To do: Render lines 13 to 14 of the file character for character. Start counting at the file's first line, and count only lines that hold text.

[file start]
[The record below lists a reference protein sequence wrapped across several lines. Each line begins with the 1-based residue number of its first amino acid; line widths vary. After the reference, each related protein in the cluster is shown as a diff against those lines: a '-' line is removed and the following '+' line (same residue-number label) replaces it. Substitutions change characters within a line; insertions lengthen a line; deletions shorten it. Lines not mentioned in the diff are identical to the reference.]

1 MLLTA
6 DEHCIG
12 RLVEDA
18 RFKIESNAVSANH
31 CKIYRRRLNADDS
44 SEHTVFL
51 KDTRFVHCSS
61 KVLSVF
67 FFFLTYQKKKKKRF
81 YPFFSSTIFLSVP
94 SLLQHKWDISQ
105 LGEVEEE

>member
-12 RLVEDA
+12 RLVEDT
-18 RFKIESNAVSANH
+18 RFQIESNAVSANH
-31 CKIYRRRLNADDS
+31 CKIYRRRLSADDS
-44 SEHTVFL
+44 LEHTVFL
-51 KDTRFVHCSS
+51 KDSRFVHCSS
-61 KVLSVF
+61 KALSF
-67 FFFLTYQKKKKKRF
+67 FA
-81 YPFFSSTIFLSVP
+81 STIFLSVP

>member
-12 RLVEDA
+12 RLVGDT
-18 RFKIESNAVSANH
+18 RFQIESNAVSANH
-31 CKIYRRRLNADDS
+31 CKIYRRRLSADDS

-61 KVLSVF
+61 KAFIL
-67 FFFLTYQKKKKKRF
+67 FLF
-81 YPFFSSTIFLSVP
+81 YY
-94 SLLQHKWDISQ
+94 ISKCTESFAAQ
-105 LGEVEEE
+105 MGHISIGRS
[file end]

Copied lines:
105 LGEVEEE

>member